Burying my darlings

Apparently Faulkner didn’t say it, nor did Wilde or Welty or Chekhov. Instead, it was an obscure Cornish writer named Arthur Quiller-Couch who said that you must kill (in his words, “murder”) your darlings.

(Side note: Quiller-Couch published his novels under the pseudonym “Q.” I wonder if the QAnon people know that their long-lived deep-state hero also spent decades as a novelist and literary critic, centuries after writing a lost source for the Gospels. (If you don’t know what I’m talking about, you are fortunate.))

“Kill your darlings” is one of the most hackneyed pieces of writing advice out there, but it’s a cliché only because it’s completely true. To edit well, you must kill your darlings. Delete the little turns of phrase, the scenes, the characters, that you adore but which are weighing down your piece.

It’s way harsh.

I don’t follow this advice very well (especially when it comes to this blog, which is nothing if not a refuge for my plentiful bloated darlings).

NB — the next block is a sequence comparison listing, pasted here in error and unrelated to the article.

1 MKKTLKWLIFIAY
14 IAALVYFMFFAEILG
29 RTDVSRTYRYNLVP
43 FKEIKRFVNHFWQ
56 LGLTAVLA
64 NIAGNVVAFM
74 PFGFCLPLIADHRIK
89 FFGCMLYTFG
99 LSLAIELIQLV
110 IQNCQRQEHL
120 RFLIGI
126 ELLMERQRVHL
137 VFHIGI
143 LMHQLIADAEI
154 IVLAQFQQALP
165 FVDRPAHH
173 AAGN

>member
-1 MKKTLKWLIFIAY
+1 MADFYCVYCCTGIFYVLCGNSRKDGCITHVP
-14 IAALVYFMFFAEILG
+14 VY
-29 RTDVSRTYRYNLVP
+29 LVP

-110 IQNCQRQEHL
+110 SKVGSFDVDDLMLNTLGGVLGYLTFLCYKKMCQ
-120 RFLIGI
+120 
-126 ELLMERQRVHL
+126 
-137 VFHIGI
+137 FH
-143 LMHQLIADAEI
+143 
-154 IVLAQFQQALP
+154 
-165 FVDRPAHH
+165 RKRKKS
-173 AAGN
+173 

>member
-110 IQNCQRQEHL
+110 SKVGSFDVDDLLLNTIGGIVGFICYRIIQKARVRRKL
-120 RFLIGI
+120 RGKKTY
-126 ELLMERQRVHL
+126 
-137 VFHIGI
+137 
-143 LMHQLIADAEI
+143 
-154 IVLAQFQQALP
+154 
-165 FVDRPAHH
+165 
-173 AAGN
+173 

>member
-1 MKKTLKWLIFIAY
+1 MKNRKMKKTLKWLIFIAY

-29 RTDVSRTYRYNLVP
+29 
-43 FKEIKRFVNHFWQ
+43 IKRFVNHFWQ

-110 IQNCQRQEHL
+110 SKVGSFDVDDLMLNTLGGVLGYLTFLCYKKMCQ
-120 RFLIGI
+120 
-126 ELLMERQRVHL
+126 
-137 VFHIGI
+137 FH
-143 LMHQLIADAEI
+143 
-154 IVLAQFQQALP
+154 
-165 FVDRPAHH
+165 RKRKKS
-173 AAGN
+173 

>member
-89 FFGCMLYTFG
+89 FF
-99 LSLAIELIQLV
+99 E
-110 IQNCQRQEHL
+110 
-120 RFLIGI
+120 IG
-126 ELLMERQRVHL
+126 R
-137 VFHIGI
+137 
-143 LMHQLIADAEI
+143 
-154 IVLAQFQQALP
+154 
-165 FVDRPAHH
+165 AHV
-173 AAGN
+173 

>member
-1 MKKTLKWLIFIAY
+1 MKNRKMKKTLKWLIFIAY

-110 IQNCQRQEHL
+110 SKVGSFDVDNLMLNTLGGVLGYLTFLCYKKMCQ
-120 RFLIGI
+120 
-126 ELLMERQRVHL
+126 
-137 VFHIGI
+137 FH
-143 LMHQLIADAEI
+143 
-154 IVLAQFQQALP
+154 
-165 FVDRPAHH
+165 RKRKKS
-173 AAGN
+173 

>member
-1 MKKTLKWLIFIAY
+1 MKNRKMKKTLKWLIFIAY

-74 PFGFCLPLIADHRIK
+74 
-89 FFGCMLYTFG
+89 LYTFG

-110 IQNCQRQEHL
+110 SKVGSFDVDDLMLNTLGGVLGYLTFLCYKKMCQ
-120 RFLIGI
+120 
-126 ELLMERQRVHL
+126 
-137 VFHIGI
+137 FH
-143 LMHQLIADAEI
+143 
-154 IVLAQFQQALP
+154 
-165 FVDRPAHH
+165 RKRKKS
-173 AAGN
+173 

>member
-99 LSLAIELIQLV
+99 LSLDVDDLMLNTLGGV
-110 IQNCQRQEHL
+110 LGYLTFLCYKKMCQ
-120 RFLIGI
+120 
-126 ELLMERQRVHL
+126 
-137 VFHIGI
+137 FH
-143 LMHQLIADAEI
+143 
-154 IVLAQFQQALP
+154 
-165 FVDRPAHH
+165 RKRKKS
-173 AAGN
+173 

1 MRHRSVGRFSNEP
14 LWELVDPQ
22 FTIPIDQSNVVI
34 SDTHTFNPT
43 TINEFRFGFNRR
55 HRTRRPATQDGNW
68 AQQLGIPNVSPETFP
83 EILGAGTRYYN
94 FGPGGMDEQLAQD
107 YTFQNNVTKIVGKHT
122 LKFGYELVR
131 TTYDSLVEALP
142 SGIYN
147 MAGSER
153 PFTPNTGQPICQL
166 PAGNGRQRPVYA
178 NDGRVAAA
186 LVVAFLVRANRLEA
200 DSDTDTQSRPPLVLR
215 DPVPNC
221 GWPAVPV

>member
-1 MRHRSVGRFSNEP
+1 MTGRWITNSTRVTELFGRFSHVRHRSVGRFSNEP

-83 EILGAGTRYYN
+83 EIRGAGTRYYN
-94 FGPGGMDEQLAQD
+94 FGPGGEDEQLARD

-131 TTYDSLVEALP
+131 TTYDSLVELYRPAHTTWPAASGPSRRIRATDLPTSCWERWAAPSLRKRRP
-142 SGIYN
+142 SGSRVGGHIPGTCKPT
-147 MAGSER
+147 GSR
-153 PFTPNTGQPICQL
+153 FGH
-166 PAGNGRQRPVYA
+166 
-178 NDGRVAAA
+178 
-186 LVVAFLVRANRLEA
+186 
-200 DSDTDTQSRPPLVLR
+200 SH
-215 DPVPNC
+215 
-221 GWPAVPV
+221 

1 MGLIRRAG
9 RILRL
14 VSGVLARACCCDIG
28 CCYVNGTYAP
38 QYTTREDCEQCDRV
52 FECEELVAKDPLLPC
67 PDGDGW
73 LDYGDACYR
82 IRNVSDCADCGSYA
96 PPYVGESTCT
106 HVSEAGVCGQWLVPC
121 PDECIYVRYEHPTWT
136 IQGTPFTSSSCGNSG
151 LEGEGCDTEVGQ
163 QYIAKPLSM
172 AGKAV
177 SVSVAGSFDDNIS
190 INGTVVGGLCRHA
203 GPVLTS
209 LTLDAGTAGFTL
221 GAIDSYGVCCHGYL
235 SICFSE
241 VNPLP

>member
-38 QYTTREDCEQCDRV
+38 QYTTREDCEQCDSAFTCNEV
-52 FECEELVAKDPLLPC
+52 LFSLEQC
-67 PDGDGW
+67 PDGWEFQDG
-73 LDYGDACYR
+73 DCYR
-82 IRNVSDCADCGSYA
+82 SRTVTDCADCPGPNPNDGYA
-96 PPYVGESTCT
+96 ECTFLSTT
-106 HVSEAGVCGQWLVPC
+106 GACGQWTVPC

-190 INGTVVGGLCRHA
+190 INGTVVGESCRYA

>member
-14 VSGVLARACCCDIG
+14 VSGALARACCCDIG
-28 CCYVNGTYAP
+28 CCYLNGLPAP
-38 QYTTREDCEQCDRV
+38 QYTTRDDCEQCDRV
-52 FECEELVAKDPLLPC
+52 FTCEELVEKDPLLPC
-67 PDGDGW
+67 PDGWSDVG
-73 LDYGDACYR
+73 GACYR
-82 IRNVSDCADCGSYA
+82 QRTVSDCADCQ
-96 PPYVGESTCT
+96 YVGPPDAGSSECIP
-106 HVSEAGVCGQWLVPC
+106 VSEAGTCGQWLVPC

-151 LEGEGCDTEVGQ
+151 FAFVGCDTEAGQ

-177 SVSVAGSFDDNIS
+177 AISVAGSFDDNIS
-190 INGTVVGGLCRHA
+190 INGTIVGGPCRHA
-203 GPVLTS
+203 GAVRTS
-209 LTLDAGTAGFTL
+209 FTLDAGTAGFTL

But Book One, after a few rounds of editing, remains stubbornly overlong. I’m bound and determined, this month, to cut it down by up to 10%. As I appear completely unable to cut a whole section (I’m not that much of a murderer), this means that every page needs to lose 20-30 words.

This process has not been easy, but it’s been revelatory. Often, the phrase that stands out as needing to go on a given page is one that has been there from the beginning, one that I remember writing because I went, “hey now, that’s clever” back in 2017 or so.

I’ve been working on this project for so long that I almost feel that I’ve outgrown it. Whatever it was in Draft One is completely gone. It reminds me of how apparently 98% of the atoms in our body are replaced every year. We’re completely different, completely changed, yet still ourselves in some way.

Therefore I dedicate this to you, my darlings whom I am cutting. This is your eulogy. You live on in old drafts, multiplied across several redundant backups, and most importantly you live on in my heart. You made the book what it now is, which no longer includes you, but we couldn’t have done it without you, sweeties. Godspeed.

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One thought on “Burying my darlings

  1. Arthur Quiller-Couch ‘obscure’? Never! Better known than the Nag Hammadi Codicies I’ll grant you, but his Oxford Book of English verse was what everyone grew up on (until the Helen Gardner edition).

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